So what do you think? 5 gallon MLT for under $30 should be doable...

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Old 02-24-2007, 05:26 AM   #27
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Quote:
Originally Posted by Toot
I just had a crazy idea about an MLT and wanted some input for folks like the guy who started this thread, it may be worth considering.

First off, I'll make no bones about it... I'm on a STRICT budget... and I have no space at all to speak of. Things have to be collapsible, cheap, and simple. The main reason I haven't gone AG is that I don't have the space for a cooler... especially not a hideous orange one. And I'm not crazy about dropping $50 for something I'm going to hack into... so I got this idea.... it's a take off on an old idea, but I think it's a new idea...

I read about Papazian using two 5 gal buckets with holes drilled in the inner bucket. Not bad... but why not go one step farther... Create a manifold, just like the manifold in the Gott cooler system that guys are using... Put it in the bucket, plumbing it not through the side of the bucket, but through the BOTTOM of the bucket using some compression fittings to hold tight against the plastic bottom. Then you've got a great little MLT. But to make it even better, get a second plastic bucket. Put one inside the other, drill a hole through the outer one and run the manifold through the bottom of the outer bucket as well. Now you've got some insulation value as well... just add a valve for adjust flow and you should have a good MLT....

The cost of two 5 gallon buckets? Less than $10. The cost of a 5 gallon cooler? $40+... right? The insulation value should be about the same for the two.

So what do you think? 5 gallon MLT for under $30 should be doable...

You want to go REAL cheap for your first AG system?? Not a problem, I did that too, and I did it for a lot less than $30. You have a bottling bucket, right? Go to Wally World, Target or whatever and buy a plastic colander. Cut the lip off of it, stuff it down into the bottom of your bottling bucket, just above the spigot. Instant MLT. Wrap an old blanket around it to hold temp, and you're set. Total cost under 5 bucks. But when you want to upgrade, don't mess around with the little stuff. As long as you're making an investment, Get the bigger stuff, cuz you will eventually anyway.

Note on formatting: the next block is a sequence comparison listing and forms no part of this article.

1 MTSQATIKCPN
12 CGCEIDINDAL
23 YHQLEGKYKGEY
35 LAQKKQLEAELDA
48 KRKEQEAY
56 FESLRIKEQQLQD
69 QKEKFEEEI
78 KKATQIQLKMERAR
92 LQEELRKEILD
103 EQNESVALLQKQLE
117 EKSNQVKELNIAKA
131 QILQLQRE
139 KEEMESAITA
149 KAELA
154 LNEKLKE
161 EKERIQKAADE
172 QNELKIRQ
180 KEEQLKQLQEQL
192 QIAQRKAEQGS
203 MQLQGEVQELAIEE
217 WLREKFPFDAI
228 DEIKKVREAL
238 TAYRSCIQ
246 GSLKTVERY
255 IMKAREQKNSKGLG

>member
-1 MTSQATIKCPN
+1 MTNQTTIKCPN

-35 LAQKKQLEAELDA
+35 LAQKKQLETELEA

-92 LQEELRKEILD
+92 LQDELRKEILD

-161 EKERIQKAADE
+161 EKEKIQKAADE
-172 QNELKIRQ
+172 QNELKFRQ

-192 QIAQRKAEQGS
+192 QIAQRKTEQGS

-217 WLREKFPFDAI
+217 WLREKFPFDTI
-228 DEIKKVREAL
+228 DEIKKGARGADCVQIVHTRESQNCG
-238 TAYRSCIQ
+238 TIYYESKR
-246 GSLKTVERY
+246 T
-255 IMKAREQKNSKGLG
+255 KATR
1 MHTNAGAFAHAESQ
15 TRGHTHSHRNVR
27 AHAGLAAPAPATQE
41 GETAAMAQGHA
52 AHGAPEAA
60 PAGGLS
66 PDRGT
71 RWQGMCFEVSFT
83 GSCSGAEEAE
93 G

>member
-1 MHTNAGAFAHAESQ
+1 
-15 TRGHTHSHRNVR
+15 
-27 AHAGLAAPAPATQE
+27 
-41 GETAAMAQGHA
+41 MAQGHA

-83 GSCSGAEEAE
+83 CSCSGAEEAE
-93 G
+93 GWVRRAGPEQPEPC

Oh, BTW I can tell you from experience that the insulation value of a cooler is MUCH better than with just a bucket.
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Old 02-24-2007, 05:35 AM   #28
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Quote:
Originally Posted by Bernie Brewer
You want to go REAL cheap for your first AG system?? Not a problem, I did that too, and I did it for a lot less than $30. You have a bottling bucket, right? Go to Wally World, Target or whatever and buy a plastic colander. Cut the lip off of it, stuff it down into the bottom of your bottling bucket, just above the spigot. Instant MLT. Wrap an old blanket around it to hold temp, and you're set. Total cost under 5 bucks. But when you want to upgrade, don't mess around with the little stuff. As long as you're making an investment, Get the bigger stuff, cuz you will eventually anyway.
Interesting....

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Oh, BTW I can tell you from experience that the insulation value of a cooler is MUCH better than with just a bucket.
No.. I was talking about using TWO buckets stacked together... taking advantage of the airspace between them for the insulation value.. just like the plastic coolers do.. but without the expense of a $40 cooler.
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Old 02-24-2007, 07:56 AM   #29
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If you was to do that you'd have to seal the top gap which would be a pain.

What quite a few people in the UK do is use a plastic bucket with manifold and use camping mats to insulate it.

What they also do is had a cheap kettle Element for around £4 and havi it so they can heat the mash or use it for heating sparge water and even boiling the wort.

you can really get much cheaper than this set up. It's easy to store, cheap to make and you can brew inside.

http://jimsbeerkit.co.uk/ingredients.htm



If you want to try minimash first then this is DAAB's set up.
Great info.
http://www.18000feet.com/minimash/page1.htm

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Old 02-24-2007, 08:02 AM   #30
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Hey Orfy!

WHy would you *have* to seal the top gap? If the air in there is getting warm and moderating itself, then it's doing its job as an insulator. I can't help thinking it sort of makes more sense than wrapping it in a blanket.

Air is a great insulator.... and it's generally free.


I thought about a mini mash, but I kinda feel like, "why bother?" It's like sticking it in and then going home... dry hopping is good. Going all the way is better. But getting the hops in the carboy and pulling them out before your done is a waste of effort.